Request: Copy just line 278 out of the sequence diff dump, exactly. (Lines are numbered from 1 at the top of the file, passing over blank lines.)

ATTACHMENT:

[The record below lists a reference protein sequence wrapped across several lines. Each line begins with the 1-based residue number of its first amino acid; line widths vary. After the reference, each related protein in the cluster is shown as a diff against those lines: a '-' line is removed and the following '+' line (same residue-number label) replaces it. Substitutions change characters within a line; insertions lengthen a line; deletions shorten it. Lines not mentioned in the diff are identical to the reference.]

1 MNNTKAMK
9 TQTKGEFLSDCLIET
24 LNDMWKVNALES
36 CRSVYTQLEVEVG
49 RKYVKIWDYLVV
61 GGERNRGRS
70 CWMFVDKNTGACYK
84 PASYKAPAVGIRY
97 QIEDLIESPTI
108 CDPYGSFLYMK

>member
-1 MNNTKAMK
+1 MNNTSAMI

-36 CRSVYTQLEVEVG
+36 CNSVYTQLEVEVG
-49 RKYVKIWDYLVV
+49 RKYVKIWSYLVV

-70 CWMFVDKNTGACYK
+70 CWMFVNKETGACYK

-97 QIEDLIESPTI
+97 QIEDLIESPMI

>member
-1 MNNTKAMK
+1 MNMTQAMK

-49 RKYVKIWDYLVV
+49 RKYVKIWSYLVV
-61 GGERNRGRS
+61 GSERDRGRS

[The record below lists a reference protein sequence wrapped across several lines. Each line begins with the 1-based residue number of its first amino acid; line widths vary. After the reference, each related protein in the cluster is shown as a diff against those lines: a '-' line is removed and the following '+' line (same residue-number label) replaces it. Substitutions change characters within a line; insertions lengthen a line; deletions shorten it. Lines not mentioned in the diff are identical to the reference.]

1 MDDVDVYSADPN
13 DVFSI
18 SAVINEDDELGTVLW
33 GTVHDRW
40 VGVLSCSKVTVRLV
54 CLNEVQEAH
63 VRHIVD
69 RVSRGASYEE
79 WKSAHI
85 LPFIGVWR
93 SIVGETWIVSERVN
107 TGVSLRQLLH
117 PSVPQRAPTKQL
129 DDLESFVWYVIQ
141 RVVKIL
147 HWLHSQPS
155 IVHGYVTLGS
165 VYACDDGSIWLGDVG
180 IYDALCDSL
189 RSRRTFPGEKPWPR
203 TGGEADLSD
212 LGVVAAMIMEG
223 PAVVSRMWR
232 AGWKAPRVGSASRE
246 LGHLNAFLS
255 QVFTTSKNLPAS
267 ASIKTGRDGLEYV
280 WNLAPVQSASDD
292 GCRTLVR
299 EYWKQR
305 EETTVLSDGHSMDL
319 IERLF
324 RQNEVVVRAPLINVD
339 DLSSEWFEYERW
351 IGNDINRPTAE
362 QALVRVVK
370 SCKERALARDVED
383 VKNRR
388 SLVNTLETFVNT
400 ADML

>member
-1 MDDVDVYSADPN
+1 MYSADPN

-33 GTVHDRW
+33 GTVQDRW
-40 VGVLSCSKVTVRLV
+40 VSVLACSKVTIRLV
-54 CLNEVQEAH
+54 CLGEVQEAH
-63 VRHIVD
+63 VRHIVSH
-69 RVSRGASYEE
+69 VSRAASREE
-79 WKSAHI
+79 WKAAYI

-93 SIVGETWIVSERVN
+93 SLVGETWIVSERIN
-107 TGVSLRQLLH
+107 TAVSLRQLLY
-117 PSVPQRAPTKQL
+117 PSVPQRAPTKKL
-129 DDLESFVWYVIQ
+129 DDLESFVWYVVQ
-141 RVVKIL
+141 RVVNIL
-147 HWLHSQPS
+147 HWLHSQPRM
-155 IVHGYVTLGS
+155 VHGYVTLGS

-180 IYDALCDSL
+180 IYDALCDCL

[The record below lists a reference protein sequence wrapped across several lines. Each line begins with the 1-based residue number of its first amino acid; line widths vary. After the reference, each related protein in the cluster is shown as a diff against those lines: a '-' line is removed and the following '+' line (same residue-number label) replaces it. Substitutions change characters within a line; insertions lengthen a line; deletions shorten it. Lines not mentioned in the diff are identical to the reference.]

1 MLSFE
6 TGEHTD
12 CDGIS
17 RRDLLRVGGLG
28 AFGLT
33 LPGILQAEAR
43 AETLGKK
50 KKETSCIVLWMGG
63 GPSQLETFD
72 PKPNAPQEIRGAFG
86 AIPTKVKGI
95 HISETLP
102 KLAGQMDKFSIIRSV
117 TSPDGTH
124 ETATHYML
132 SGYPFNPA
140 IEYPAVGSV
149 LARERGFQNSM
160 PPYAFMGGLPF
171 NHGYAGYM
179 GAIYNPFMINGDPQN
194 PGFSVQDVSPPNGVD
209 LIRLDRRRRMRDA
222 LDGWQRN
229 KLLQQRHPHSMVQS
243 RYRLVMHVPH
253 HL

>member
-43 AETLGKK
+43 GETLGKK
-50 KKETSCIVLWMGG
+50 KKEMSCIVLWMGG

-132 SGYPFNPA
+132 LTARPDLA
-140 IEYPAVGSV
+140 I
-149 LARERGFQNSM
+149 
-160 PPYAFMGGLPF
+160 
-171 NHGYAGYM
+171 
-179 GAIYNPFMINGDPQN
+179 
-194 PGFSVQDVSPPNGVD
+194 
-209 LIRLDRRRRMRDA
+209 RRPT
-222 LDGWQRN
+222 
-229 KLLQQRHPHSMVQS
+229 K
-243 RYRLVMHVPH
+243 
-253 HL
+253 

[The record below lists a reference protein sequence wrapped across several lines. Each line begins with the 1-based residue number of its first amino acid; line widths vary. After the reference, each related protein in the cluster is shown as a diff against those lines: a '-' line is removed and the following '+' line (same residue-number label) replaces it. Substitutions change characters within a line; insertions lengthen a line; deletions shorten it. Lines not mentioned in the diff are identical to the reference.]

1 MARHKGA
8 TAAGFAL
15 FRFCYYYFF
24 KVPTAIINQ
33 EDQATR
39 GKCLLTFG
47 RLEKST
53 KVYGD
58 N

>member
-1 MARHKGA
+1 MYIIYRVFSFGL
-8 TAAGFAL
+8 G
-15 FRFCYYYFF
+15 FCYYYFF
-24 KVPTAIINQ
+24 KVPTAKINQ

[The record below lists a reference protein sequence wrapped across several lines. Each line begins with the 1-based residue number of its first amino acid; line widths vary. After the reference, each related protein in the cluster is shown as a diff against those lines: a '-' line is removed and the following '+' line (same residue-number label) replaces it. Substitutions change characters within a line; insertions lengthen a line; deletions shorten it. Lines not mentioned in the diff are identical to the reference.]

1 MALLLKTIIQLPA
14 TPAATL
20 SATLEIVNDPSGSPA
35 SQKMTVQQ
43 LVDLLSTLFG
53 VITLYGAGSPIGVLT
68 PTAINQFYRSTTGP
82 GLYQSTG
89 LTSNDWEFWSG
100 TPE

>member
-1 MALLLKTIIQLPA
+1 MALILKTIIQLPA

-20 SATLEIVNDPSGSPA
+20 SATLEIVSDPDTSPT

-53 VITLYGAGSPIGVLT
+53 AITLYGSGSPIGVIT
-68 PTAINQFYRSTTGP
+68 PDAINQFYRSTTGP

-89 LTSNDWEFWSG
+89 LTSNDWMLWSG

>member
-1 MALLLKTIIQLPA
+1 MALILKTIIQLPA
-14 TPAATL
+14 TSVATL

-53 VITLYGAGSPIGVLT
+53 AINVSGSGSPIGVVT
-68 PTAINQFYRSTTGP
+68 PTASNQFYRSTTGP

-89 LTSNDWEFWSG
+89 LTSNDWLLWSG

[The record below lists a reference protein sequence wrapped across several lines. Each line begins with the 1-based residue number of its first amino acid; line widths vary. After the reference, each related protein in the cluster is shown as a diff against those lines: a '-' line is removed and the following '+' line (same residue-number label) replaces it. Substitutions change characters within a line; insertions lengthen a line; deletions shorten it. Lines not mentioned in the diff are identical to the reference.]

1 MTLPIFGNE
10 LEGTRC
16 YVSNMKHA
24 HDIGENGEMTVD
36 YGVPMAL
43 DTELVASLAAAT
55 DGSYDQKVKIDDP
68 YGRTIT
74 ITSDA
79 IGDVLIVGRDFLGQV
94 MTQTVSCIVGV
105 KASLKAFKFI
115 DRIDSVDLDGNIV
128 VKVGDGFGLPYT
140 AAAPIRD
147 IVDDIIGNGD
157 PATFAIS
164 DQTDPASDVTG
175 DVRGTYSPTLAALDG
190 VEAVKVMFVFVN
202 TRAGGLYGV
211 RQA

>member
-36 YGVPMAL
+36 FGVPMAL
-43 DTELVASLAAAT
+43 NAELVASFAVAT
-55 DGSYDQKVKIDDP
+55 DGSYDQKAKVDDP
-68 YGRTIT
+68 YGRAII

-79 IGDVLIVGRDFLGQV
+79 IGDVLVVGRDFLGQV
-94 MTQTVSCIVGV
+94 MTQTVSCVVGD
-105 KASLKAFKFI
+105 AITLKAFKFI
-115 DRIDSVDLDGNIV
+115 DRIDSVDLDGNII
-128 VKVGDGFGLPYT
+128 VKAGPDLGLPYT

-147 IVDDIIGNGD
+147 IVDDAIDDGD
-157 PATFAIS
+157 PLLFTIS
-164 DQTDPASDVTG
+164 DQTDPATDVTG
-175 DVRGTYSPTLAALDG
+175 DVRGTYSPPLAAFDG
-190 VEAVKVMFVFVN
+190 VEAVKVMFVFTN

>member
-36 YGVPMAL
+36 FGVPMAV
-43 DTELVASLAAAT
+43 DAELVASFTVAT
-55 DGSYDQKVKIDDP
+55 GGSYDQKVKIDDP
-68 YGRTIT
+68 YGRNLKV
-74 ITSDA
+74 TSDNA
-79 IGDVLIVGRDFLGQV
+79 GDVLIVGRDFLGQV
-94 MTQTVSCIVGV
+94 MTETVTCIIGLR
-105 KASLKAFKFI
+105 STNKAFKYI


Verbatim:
-105 KASLKAFKFI